You’ve been working on your NAS disks, or maybe you’ve been mucking around in your computer’s BIOS. You reboot your computer, and you get the message: “This is a NAS data disk and cannot boot system. System halted.” At this point, you’re not sure what to do. When did your system start thinking that the NAS data storage had something to do with booting? Have you done something wrong with your BIOS? Do you need to perform a NAS recovery? And why can’t you boot your system?
The Network Attached Storage Array, or NAS array, is a type of storage system that is connected to the network and accessed by different computers. It is never intended to be a boot disk; instead, it has its own operating system (usually an altered version of Linux). The disks themselves are managed through the NAS cabinet.
Because a data NAS is used for data, it can’t house your operating system. Pulling out a NAS disk and hooking it up to your computer, Linux or not, isn’t a good idea, because the NAS cabinet handles the data and controls how the disk (or disks) have been arranged. If you are using a NAS disk and you have a Microsoft computer, chances are your computer won’t even recognize any of the data on the disk at all.
The good news is that your boot error probably isn’t a huge problem. Although the message is somewhat cryptic, the situation is certainly easily remedied. One of two things may have happened. The first is if you’ve been working in the computer’s BIOS and changed the boot order (intentionally or inadvertently). When your computer says, “This is a NAS data disk and cannot boot system. System halted,” what is is really saying that you’re trying to boot the wrong disk–in this case, the NAS array–and it’s smart enough to know it can’t boot from it. Go back into the BIOS and change the boot order to your boot disk. That will solve the problem.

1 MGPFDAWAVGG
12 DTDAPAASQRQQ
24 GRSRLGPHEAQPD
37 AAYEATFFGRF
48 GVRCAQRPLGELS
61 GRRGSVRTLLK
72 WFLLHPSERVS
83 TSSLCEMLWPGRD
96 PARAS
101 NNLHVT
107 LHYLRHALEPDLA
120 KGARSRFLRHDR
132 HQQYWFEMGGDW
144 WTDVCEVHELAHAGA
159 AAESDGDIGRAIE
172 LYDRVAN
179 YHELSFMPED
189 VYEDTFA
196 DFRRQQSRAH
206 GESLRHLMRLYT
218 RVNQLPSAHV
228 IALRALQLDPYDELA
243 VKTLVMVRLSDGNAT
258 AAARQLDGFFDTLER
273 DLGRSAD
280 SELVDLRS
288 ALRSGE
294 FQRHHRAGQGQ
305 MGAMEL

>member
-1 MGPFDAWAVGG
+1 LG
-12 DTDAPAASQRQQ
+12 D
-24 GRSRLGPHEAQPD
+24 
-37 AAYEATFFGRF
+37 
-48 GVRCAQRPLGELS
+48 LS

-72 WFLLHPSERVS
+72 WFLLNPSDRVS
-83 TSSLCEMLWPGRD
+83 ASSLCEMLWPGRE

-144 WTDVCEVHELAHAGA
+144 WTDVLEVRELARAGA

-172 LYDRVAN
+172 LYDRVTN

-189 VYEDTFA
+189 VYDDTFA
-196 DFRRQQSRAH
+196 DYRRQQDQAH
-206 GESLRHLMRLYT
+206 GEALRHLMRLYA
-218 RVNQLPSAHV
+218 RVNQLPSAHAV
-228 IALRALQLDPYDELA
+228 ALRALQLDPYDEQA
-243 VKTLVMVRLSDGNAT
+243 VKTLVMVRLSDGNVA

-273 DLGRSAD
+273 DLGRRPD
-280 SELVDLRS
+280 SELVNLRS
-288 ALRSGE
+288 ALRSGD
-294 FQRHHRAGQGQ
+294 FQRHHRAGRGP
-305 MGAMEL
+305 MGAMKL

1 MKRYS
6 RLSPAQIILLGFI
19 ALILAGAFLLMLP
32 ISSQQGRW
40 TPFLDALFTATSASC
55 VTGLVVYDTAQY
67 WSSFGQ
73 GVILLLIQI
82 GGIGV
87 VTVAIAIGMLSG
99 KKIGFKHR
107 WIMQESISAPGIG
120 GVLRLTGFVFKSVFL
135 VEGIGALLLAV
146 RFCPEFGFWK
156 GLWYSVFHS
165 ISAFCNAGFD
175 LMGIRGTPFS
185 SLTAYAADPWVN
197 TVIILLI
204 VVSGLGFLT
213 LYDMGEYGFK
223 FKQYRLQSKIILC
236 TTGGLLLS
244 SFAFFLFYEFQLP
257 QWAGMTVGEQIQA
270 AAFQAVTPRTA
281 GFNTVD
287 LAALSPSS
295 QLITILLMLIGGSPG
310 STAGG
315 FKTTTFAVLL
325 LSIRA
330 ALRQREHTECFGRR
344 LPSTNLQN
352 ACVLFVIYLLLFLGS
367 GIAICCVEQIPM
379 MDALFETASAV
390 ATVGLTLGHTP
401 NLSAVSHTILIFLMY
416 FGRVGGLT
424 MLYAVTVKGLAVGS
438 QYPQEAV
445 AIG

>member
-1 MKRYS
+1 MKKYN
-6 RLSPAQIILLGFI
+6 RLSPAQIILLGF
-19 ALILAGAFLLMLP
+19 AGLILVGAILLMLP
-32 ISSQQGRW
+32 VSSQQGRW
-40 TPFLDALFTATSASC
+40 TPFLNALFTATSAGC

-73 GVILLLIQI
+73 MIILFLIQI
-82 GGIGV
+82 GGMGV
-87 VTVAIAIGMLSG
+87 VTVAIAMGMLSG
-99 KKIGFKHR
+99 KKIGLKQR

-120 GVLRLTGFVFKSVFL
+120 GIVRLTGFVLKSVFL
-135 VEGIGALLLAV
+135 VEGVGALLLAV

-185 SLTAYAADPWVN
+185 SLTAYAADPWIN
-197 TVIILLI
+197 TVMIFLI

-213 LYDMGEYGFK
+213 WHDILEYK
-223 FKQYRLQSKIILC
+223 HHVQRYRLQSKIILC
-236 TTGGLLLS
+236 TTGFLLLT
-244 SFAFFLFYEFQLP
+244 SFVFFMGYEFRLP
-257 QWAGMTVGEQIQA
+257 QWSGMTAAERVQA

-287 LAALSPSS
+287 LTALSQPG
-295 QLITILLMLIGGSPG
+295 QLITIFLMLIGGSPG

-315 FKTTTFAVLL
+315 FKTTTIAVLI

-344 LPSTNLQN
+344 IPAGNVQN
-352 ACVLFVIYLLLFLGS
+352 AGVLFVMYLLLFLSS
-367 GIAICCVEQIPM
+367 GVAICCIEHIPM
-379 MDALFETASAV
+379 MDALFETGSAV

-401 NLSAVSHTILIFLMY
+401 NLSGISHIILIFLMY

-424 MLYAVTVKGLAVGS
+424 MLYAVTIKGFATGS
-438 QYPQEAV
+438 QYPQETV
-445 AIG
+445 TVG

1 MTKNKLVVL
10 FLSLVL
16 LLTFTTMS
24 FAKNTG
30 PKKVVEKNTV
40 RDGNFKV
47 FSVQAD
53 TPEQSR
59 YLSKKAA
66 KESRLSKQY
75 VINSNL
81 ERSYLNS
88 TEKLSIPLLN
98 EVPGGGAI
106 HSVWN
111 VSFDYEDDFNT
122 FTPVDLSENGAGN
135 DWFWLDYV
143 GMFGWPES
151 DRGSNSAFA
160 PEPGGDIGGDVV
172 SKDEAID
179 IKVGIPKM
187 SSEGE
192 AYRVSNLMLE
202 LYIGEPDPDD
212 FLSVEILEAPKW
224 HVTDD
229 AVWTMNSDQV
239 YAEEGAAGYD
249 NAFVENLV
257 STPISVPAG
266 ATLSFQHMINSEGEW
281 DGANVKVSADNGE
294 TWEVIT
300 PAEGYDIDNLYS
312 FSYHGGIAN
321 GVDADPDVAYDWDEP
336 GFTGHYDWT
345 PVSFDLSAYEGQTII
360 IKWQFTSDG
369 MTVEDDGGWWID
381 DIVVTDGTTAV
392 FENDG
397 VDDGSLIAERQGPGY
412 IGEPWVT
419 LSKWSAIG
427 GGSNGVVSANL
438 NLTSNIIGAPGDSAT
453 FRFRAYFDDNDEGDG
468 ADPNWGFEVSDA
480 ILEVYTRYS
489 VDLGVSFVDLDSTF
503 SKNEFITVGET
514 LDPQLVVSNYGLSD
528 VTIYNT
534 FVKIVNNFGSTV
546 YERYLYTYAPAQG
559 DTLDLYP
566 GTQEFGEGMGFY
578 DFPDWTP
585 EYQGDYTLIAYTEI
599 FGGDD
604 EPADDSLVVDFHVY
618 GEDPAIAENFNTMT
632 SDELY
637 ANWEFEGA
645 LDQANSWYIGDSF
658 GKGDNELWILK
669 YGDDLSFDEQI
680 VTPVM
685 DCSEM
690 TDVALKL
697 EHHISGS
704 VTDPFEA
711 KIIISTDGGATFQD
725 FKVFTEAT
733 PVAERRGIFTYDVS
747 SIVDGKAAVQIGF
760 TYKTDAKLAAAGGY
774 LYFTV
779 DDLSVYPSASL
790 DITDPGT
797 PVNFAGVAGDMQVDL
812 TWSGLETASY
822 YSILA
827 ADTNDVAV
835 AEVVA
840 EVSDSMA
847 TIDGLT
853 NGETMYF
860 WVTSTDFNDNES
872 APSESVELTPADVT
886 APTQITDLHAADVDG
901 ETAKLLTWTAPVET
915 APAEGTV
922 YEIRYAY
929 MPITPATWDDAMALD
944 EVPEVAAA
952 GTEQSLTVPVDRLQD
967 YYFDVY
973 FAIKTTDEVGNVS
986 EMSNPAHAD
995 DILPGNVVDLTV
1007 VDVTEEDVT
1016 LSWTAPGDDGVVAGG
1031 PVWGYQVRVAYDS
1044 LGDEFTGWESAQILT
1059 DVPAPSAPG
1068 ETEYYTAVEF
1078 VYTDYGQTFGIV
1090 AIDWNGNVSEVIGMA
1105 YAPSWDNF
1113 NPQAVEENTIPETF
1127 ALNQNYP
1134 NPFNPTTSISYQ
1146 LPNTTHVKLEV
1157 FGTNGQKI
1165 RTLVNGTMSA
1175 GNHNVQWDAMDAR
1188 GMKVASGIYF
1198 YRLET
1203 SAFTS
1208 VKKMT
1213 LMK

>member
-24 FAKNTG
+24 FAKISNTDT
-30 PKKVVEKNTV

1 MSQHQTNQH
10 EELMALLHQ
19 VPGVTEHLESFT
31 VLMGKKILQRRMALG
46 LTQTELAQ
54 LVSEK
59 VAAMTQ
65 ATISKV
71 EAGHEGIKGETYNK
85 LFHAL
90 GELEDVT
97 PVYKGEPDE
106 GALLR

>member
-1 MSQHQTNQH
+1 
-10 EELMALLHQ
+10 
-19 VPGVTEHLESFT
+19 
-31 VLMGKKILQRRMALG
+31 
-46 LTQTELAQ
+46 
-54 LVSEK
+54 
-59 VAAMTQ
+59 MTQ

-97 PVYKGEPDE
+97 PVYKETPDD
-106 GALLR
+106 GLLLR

The other potential cause is that you’re trying to intentionally use your NAS data storage as a boot disk, either by removing one of the disks and placing it in the boot drive’s slot, or by trying to create a bootable sector on the NAS data storage device which you’re planning to install your computer’s operating system to. Neither will work, so it’s important to keep your boot disk and point your computer’s BIOS to the correct hard disk drive.
You can also get the “This is a NAS data disk and cannot boot system. System halted” message if the BIOS becomes confused over the boot order of devices connected to your computer. This can happen, oddly enough, when you move your system and the boot order gets rearranged. You can modify the BIOS, or if you remove all disks except the book disk and reboot, your computer may reshuffle the disks and you’ll be able to boot and add the NAS later. This depends on your system and how much elbow grease you feel like putting in. Just make sure the boot order is correct, and you’re likely to have few problems booting your computer.
In some rare instances, though, the error is the result of a boot disk failure. In this case, your BIOS is going down the line of the disks and has hit on your NAS array as the next best thing to boot from (it isn’t). So, you need a new boot disk. If you have any important data on the failed hard disk drive and you don’t have up-to-date backups readily available to restore from, you will need to call upon data recovery experts.
If you can’t figure out what’s wrong with your system, or if you’re pretty sure you have a disk failure, contact Gillware Data Recovery’s expert data retrieval specialists. We offer a financially risk-free evaluation and even provide a prepaid UPS label to cover inbound shipping so we can evaluate your disks and offer you a firm quote for the work. If we can’t recover your data, or if you decide you don’t want to use our service, you don’t pay us a dime. Submit a case and get a free instant estimate today.